Tapping its vast resources, IBM Corp. in early 2002 plans to rev up its WebSphere Portal Server, creating tighter links to the WebSphere Application Server and integrating content publishing, search, and Web services functionality.
Eyeing the portal framework as the solution to enterprise application integration woes, WebSphere Portal Server Version 4.1 will do more to leverage the WebSphere Application Server it sits on, said Larry Bowden, vice-president of e-Portals at IBM, in San Jose, Calif. “Portals are being seen as the answer to the integration problem across the enterprise. This is a CIO-[level] and CTO-level issue of how to solve the stovepipe problem.”
In addition to easing back-end integration, IBM plans to exploit the app server link to bring Web services to the user-facing portal environment. “More companies are looking for back-end integration, and that is where Web services will come through,” Bowden said.
Due in March or April 2002, the WebSphere Portal Sever Version 4.1 will be Web services enabled, featuring Lotus Software collaboration components SameTime and QuickPlace boiled down to Web services.
Although IBM will continue to partner for advanced content management and search, basic content publishing, and an intranet-specific search engine will become core elements of the portal. It will include reporting tools from Tivoli, enhanced personalization, and a copy of IBM’s Eclipse open-source toolkit. To boost the portal performance, Version 4.1 will be integrated with the WebSphere Edge Server and may tie into its grid computing effort to improve the portal availability.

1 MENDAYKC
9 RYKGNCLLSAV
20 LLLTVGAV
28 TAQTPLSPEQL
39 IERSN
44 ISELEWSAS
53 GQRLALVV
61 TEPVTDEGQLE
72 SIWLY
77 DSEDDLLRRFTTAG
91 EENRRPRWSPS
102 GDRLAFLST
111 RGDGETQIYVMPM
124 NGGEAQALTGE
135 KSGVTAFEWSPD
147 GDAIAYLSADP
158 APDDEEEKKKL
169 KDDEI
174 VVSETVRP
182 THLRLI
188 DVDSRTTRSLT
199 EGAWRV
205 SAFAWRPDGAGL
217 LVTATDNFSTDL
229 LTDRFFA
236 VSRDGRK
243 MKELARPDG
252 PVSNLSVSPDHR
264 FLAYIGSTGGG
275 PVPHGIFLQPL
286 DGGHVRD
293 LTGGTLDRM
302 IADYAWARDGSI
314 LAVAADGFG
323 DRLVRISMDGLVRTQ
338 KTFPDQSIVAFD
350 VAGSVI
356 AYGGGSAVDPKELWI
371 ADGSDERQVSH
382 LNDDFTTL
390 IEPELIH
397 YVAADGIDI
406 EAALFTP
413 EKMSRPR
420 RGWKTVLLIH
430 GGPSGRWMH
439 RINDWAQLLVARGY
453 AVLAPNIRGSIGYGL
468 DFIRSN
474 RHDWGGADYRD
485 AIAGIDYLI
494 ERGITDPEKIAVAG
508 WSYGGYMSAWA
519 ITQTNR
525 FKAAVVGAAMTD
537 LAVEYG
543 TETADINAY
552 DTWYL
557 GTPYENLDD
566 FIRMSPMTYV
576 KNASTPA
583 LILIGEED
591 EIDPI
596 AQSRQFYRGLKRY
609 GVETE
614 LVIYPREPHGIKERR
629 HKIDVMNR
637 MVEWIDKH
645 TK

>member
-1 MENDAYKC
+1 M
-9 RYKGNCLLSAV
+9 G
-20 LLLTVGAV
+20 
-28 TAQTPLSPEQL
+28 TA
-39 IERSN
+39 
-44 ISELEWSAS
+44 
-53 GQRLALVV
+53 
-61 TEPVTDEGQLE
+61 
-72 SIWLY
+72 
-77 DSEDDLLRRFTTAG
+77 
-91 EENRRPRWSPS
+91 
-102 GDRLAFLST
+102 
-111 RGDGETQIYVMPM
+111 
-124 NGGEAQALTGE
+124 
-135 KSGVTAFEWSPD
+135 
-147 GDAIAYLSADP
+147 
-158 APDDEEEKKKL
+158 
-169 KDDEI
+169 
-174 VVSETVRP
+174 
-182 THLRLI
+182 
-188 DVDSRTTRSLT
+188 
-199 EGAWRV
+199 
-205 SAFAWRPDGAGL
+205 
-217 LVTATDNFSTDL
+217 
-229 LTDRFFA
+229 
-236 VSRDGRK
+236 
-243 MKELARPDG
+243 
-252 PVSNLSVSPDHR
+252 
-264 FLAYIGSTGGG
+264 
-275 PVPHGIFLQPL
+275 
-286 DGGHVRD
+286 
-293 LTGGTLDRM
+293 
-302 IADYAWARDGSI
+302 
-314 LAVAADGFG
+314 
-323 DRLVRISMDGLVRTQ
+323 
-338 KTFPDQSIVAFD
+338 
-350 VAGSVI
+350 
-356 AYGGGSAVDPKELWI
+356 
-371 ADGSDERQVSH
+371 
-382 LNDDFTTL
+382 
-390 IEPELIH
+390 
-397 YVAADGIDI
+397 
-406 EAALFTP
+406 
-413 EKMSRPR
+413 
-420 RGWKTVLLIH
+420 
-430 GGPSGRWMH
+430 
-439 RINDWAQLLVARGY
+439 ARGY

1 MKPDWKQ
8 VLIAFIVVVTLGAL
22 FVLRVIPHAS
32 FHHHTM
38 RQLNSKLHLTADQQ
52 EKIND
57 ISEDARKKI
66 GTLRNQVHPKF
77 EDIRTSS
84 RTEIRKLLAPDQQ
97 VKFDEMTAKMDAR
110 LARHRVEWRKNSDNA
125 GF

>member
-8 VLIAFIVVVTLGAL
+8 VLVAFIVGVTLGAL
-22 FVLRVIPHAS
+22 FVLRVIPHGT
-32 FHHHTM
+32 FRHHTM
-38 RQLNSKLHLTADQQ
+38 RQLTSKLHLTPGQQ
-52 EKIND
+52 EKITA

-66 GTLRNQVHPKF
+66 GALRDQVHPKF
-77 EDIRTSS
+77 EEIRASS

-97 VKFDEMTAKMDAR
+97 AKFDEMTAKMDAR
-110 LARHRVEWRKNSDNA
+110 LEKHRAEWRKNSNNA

Competitor Epicentric emphasizes its J2EE (Java 2 Enterprise Edition)-compliance and years of product development. “The portal is an add-on for [IBM] – it is our focus. As a consequence the completeness of our portal offering is beyond what IBM ships in their portal,” said Ed Anuff, chief strategy officer of Epicentric in San Francisco.
But the ability of Web services to enable dynamic application assembly may shorten the race to construct the most function-rich portal, said Larry Hawes, senior advisor at Delphi Group, in Boston.